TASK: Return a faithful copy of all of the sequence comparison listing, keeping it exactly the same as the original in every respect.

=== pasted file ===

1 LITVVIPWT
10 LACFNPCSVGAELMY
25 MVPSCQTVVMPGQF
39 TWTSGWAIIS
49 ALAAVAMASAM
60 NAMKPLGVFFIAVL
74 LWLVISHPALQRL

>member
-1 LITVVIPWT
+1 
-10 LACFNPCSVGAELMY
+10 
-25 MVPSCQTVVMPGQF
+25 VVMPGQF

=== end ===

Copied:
1 LITVVIPWT
10 LACFNPCSVGAELMY
25 MVPSCQTVVMPGQF
39 TWTSGWAIIS
49 ALAAVAMASAM
60 NAMKPLGVFFIAVL
74 LWLVISHPALQRL

>member
-1 LITVVIPWT
+1 
-10 LACFNPCSVGAELMY
+10 
-25 MVPSCQTVVMPGQF
+25 VVMPGQF